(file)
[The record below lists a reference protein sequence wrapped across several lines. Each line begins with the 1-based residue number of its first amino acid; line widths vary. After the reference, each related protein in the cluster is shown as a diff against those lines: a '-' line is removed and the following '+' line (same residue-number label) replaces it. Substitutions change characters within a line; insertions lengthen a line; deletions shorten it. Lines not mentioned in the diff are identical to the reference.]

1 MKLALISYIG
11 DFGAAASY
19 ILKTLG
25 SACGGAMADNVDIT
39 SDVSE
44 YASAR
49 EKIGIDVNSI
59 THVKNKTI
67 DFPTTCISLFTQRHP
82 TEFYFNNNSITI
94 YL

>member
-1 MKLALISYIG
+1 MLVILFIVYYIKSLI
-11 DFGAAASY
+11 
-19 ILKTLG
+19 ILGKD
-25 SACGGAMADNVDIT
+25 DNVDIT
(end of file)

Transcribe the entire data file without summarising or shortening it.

[The record below lists a reference protein sequence wrapped across several lines. Each line begins with the 1-based residue number of its first amino acid; line widths vary. After the reference, each related protein in the cluster is shown as a diff against those lines: a '-' line is removed and the following '+' line (same residue-number label) replaces it. Substitutions change characters within a line; insertions lengthen a line; deletions shorten it. Lines not mentioned in the diff are identical to the reference.]

1 MKLALISYIG
11 DFGAAASY
19 ILKTLG
25 SACGGAMADNVDIT
39 SDVSE
44 YASAR
49 EKIGIDVNSI
59 THVKNKTI
67 DFPTTCISLFTQRHP
82 TEFYFNNNSITI
94 YL

>member
-1 MKLALISYIG
+1 MLVILFIVYYIKSLI
-11 DFGAAASY
+11 
-19 ILKTLG
+19 ILGKD
-25 SACGGAMADNVDIT
+25 DNVDIT